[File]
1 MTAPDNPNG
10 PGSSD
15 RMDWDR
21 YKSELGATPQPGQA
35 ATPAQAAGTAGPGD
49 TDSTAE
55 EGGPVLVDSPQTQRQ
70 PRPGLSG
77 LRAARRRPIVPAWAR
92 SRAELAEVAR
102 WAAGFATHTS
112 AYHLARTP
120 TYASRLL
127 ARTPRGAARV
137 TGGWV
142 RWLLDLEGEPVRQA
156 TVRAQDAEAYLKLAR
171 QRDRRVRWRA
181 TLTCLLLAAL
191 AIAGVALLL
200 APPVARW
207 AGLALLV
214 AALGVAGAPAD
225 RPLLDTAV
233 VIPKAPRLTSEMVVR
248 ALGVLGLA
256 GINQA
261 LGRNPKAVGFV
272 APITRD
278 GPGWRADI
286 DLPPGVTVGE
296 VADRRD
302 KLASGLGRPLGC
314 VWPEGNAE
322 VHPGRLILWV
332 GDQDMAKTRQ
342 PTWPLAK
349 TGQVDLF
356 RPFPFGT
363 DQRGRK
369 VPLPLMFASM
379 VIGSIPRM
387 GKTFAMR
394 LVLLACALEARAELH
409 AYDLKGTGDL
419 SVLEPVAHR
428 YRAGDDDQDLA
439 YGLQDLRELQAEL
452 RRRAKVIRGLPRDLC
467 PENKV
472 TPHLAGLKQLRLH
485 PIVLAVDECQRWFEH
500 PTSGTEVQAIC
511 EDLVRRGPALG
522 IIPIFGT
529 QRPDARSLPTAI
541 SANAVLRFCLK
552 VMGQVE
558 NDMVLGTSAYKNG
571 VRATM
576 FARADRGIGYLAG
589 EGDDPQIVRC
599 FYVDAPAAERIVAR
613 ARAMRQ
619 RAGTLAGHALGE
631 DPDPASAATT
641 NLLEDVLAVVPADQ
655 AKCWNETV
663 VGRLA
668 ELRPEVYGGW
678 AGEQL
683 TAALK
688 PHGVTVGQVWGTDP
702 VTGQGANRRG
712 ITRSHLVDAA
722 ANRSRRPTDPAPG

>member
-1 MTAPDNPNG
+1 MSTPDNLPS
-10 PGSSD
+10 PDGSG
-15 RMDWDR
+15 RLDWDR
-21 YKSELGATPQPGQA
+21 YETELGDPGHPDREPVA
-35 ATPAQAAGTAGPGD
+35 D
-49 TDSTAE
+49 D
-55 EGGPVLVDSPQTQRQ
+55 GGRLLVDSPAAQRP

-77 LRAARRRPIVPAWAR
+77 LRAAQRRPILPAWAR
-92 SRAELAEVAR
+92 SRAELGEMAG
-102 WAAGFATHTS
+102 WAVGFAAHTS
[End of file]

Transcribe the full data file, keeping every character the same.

1 MTAPDNPNG
10 PGSSD
15 RMDWDR
21 YKSELGATPQPGQA
35 ATPAQAAGTAGPGD
49 TDSTAE
55 EGGPVLVDSPQTQRQ
70 PRPGLSG
77 LRAARRRPIVPAWAR
92 SRAELAEVAR
102 WAAGFATHTS
112 AYHLARTP
120 TYASRLL
127 ARTPRGAARV
137 TGGWV
142 RWLLDLEGEPVRQA
156 TVRAQDAEAYLKLAR
171 QRDRRVRWRA
181 TLTCLLLAAL
191 AIAGVALLL
200 APPVARW
207 AGLALLV
214 AALGVAGAPAD
225 RPLLDTAV
233 VIPKAPRLTSEMVVR
248 ALGVLGLA
256 GINQA
261 LGRNPKAVGFV
272 APITRD
278 GPGWRADI
286 DLPPGVTVGE
296 VADRRD
302 KLASGLGRPLGC
314 VWPEGNAE
322 VHPGRLILWV
332 GDQDMAKTRQ
342 PTWPLAK
349 TGQVDLF
356 RPFPFGT
363 DQRGRK
369 VPLPLMFASM
379 VIGSIPRM
387 GKTFAMR
394 LVLLACALEARAELH
409 AYDLKGTGDL
419 SVLEPVAHR
428 YRAGDDDQDLA
439 YGLQDLRELQAEL
452 RRRAKVIRGLPRDLC
467 PENKV
472 TPHLAGLKQLRLH
485 PIVLAVDECQRWFEH
500 PTSGTEVQAIC
511 EDLVRRGPALG
522 IIPIFGT
529 QRPDARSLPTAI
541 SANAVLRFCLK
552 VMGQVE
558 NDMVLGTSAYKNG
571 VRATM
576 FARADRGIGYLAG
589 EGDDPQIVRC
599 FYVDAPAAERIVAR
613 ARAMRQ
619 RAGTLAGHALGE
631 DPDPASAATT
641 NLLEDVLAVVPADQ
655 AKCWNETV
663 VGRLA
668 ELRPEVYGGW
678 AGEQL
683 TAALK
688 PHGVTVGQVWGTDP
702 VTGQGANRRG
712 ITRSHLVDAA
722 ANRSRRPTDPAPG

>member
-1 MTAPDNPNG
+1 MSTPDNLPS
-10 PGSSD
+10 PDGSG
-15 RMDWDR
+15 RLDWDR
-21 YKSELGATPQPGQA
+21 YETELGDPGHPDREPVA
-35 ATPAQAAGTAGPGD
+35 D
-49 TDSTAE
+49 D
-55 EGGPVLVDSPQTQRQ
+55 GGRLLVDSPAAQRP

-77 LRAARRRPIVPAWAR
+77 LRAAQRRPILPAWAR
-92 SRAELAEVAR
+92 SRAELGEMAG
-102 WAAGFATHTS
+102 WAVGFAAHTS